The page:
The Arts Council extends its warmest congratulations to Colum McCann on the news that Let the Great World Spin has won the highly prestigious US National Book Award.
Following the announcement Pat Moylan, Chairman of the Arts Council, said, "Let the Great World Spin is bold, brave and beautifully written. McCann’s gifts as a writer are on full display in this ambitious, moving and multi-layered novel, a work which cements his reputation as one of the most powerful, lyrical and perceptive writers working today. An affecting and tender metaphor for post 9/11 America, the novel tells the stories of a handful of seemingly disconnected individuals in 1970s New York. McCann captures their voices with precision and compassion, wholly absorbing the reader in this complex and stirring narrative."
She continues: "Colum McCann is absolutely dedicated to the craft of writing and his latest novel is testament to his talent, commitment and virtuosity. The National Book Award is richly deserved and the Arts Council congratulates McCann on this most recent success."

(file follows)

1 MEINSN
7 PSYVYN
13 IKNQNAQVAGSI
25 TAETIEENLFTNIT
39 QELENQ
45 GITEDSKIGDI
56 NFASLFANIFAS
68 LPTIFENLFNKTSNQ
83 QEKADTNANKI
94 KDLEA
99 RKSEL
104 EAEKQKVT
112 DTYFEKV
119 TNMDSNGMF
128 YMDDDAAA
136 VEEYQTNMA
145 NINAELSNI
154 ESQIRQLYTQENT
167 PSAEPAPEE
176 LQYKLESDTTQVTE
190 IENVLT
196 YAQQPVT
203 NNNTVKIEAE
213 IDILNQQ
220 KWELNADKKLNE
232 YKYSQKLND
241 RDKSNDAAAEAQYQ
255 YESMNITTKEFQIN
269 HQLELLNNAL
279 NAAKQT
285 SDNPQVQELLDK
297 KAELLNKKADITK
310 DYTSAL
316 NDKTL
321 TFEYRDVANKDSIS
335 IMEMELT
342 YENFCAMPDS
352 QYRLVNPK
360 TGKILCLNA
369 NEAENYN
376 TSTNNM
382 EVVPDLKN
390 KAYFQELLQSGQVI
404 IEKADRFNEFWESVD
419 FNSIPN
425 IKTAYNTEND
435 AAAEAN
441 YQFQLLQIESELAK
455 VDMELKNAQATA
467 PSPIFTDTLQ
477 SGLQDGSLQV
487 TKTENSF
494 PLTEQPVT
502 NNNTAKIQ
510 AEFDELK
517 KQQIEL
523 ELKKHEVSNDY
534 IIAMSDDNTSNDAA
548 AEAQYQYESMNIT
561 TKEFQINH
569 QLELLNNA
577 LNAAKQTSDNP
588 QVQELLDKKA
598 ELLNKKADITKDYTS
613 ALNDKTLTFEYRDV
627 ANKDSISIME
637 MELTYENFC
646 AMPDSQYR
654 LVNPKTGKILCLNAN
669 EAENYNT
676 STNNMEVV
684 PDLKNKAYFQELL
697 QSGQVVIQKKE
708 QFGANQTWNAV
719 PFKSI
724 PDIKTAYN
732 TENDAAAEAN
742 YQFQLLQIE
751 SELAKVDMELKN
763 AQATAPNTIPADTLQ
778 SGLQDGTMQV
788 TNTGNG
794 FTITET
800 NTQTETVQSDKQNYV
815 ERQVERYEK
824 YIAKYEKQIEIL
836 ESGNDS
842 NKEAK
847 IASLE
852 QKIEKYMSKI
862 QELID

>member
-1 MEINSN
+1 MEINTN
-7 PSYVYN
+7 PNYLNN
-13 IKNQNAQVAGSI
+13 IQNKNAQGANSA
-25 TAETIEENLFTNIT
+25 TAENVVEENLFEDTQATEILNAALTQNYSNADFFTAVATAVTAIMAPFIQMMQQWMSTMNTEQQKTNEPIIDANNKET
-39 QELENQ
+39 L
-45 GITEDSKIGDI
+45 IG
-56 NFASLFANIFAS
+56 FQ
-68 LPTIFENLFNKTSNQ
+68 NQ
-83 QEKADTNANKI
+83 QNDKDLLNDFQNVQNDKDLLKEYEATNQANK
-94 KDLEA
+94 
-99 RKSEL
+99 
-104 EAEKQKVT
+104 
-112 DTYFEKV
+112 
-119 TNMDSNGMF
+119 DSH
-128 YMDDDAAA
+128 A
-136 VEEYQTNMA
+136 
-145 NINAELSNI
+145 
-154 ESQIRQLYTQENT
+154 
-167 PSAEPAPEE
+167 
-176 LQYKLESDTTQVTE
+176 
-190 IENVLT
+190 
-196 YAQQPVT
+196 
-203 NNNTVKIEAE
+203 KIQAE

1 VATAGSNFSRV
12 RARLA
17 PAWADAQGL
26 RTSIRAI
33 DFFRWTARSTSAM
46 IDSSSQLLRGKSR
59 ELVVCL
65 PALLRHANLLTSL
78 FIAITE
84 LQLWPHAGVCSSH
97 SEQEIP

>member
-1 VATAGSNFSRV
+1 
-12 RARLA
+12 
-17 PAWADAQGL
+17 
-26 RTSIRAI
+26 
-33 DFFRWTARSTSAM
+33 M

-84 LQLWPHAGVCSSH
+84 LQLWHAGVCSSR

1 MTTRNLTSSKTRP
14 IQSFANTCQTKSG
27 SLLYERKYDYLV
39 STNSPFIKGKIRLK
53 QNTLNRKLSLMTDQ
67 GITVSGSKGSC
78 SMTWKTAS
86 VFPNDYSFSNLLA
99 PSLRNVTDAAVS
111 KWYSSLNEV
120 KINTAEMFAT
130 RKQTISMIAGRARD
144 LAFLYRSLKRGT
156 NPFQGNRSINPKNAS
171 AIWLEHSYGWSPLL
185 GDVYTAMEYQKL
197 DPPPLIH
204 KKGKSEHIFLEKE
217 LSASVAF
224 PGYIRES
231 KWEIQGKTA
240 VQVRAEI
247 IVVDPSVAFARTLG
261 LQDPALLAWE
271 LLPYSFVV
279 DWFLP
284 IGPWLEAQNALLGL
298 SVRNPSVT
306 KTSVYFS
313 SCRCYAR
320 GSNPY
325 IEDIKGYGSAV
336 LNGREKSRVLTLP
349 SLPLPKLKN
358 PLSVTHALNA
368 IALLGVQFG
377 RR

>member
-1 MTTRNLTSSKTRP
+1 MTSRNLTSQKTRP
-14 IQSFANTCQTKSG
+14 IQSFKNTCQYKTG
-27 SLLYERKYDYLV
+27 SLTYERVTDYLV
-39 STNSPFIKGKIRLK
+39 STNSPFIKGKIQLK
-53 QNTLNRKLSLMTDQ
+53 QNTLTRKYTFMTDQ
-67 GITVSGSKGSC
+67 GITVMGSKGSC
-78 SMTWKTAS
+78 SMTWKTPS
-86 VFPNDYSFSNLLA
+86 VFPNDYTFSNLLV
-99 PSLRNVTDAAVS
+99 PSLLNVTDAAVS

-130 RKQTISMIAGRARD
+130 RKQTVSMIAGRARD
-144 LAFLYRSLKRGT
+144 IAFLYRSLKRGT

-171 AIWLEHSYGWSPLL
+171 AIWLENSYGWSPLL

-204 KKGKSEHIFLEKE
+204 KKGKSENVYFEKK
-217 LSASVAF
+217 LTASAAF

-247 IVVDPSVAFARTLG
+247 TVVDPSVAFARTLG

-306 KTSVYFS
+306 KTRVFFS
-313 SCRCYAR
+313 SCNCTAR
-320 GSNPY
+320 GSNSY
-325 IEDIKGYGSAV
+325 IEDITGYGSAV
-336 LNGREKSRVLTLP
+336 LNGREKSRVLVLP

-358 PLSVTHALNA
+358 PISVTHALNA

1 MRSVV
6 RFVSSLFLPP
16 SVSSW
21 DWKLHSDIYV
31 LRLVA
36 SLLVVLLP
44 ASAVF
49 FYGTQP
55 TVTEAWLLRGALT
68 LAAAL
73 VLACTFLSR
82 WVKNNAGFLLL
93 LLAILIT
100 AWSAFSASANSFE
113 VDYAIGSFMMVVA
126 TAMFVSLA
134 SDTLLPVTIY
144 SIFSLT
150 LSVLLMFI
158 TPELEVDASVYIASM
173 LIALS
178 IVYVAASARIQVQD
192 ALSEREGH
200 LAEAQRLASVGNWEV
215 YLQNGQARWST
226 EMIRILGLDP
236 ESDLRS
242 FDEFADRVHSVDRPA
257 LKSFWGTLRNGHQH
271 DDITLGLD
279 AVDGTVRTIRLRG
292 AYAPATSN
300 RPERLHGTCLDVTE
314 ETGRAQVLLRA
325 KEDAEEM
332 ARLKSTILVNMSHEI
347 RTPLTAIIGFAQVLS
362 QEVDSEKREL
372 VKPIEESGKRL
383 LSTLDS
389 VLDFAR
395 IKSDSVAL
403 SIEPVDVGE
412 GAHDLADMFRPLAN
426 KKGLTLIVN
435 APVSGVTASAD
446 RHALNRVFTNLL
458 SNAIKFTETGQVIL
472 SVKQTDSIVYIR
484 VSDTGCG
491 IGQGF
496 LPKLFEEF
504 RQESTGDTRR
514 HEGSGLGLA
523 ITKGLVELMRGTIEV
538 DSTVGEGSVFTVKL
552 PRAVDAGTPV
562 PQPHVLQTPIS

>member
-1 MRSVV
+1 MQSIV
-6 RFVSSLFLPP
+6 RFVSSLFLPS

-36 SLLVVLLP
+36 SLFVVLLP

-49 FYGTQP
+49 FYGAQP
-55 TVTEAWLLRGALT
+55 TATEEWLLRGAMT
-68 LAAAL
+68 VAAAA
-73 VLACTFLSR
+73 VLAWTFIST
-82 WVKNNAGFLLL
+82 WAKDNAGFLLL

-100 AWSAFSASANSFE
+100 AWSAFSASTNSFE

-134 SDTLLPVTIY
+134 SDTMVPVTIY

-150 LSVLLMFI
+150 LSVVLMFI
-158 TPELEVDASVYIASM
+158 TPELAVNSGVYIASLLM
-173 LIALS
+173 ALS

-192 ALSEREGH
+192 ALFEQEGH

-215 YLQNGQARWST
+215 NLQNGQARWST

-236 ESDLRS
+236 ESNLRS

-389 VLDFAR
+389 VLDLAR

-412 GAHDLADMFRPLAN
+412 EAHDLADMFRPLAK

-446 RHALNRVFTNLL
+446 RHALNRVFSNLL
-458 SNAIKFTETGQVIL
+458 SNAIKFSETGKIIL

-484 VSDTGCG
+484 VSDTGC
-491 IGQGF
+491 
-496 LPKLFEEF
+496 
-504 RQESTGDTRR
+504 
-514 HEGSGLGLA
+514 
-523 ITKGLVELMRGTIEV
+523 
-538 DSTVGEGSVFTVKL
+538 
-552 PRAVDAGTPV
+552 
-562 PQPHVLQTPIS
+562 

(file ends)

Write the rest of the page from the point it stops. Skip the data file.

Colum McCann’s previous awards include a Hennessy Award in 1990, and the Rooney Prize. He has been a finalist for the International IMPAC Dublin Literary Award and was the inaugural winner of the Ireland Fund of Monaco Literary Award in Memory of Princess Grace. He is a member of Aosdána and was awarded an Arts Council bursary in 1994, at the beginning of his writing career, for £3,000. His fiction has been published in thirty languages and his short film Everything in This Country Must was a 2005 Oscar nominee. McCann is a regular contributor to The New Yorker, The New York Times Magazine, The Atlantic Monthly, and The Paris Review. Currently, he teaches at Hunter College and lives in New York City with his wife and children.
Speaking at the recent Joint Oireachtas Committee on the Arts, McCann said a grant from the Arts Council in the early 1990s "gave me the best part of a year to do my work of writing short stories and novels."
"Part of me feels that the grant allowed me to access our great democracy of storytelling. As a younger artist at the time, it was amazing for me to be allowed to be Irish even when I was abroad. Although I was living in New York, I was acknowledged as part of this country’s necessary voice. It was an extraordinary moment for me," Colum McCann added.